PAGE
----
Izzard coming to Scottsdale

Barbara Yost
The Arizona Republic
Aug. 8, 2007 12:00 AM

Having just 10 minutes to talk with British transvestite comic Eddie Izzard is like dripping chocolate on your tongue and never having a chance to swallow.

It's nothing short of tantalizing, the precious moments fleeting.

The voice calling from Los Angeles, where Izzard was shooting promotional bits for his FX series, The Riches, was unmistakable: a little Elton John, a little Colin Firth, and was that a touch of good old Tony Blair?

Izzard, who brings his solo stand-up piece, Work in Progress, to the Scottsdale Center for the Arts on Aug. 17-18, was not particularly funny in our conversation. It was late, he'd been working. Yet the British accent somehow made every word fascinating.

Who else could say "rabbit suit" and make it sound like Monty Python in a bottle?

A talk show host once challenged him to utter the word "marmalade" in his best British accent, and it brought the house down.

Izzard's sartorial reference to giant hares was in answer to queries about what his own apparel would be for his first appearance in the Valley. Izzard, appealing to women and vice versa, yet enjoys the freedom to cross dress when the mood strikes him, much as women may dress androgynously without fear, he said.

Sometimes, Izzard just feels like slipping into a frock and packing on the Maybelline.

But Izzard will arrive in town fresh from Berlin where he's shooting a film starring Tom Cruise with the working title, Valkyrie. It's the fact-based story of a plot to assassinate Hitler during World War II. Izzard plays a German officer in the Wehrmacht.

It's no Hogan's Heroes. Still, Izzard said, "I'm a good guy," a supporter of the murder plot.

Given the sober nature of his role, he guesses he won't be in the mood to go drag and wear his trademark make-up.

"It's a slightly schizophrenic thing," he said of his switch from comedy to drama and back again. "I confuse people."

A little like driving on the right side of the road in America and the left side back in London?

"No," he corrected, "it's like driving a car and then flying an airplane."

The difference is that great.

Phoenix fan Tiffany Thompson likes both sides of Izzard and was one of the lucky ones to snag three tickets for the sold-out concert.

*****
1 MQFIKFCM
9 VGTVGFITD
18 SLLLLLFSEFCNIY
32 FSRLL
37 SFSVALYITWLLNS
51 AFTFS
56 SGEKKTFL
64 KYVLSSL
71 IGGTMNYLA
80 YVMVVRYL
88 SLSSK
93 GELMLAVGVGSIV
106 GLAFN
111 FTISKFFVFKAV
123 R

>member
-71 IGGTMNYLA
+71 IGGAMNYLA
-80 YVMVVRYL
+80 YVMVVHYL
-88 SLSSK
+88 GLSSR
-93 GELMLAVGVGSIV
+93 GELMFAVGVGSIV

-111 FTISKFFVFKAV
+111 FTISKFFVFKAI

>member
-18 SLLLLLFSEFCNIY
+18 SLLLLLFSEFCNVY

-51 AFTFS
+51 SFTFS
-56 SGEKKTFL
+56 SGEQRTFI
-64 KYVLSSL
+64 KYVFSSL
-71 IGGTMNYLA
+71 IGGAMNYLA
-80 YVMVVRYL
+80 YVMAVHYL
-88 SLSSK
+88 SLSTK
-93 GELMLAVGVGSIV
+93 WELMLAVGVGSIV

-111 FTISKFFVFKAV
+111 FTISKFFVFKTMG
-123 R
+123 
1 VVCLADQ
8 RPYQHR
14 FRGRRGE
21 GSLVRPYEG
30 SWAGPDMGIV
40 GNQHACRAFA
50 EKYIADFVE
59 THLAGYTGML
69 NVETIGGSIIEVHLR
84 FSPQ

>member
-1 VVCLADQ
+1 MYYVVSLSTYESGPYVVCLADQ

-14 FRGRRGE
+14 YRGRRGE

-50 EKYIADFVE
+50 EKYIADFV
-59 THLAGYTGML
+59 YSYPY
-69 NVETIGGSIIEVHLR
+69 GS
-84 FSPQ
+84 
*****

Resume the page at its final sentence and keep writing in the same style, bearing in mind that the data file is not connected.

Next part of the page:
"I'm very excited," said Thompson, 27, a materials planner for Honeywell.

Thompson was introduced to Izzard's humor while living in Scotland in 2000.

"I like it because it isn't just typical jokes," she said. "He deals with history, and the real world. It's more educated humor. It seems more thought out."

Izzard said his comedy is not, in fact, dependent on what he's wearing. When he's doing his stand-up routine, his garb doesn't inform his material.

"I could be wearing a rabbit suit" - there it is - "and I wouldn't do rabbit jokes."

The cross-dressing style has its roots in classic English comedy, back to Benny Hill (Izzard adores the early Benny) and Monty Python's Flying Circus (more comic heroes), which had only the odd episode in which a male cast member did not dress as a woman.

Now Izzard has taken the tradition and made it his own.

"I don't think I'm a trendsetter," he said. "I'm just an 'out' transvestite. It's built into my genes."

And that, he added, was not a pun.

So trousers it is for Arizona. Izzard's monologue, however, is less predictable.

His style of comedy is the epitome of improvisation. Something is always on his mind, and then his mind takes him down a different path. There's a little planning, and then he takes his cues from audience reaction, making it up as he goes.

He might talk about Tom Cruise. Maybe he'll discuss the new British prime minister. Or

maybe get in a plug for The Riches, set to begin taping its second season. Izzard co-stars with Minnie Driver as a couple of Irish scam artists called travellers who assume the identities of a deceased couple living in rural Louisiana.

It's another dramatic role for Izzard, who also had a serio-comic role in the George Clooney caper movie, Ocean's Thirteen, as Roman Nagel.

And then, Izzard's producer, who'd been on the telephone line all the time, chuckling softly, said the actor-comedian-diva had to get back to work, and Izzard politely excused himself.

The chocolate drip stopped, leaving only a desire for more.

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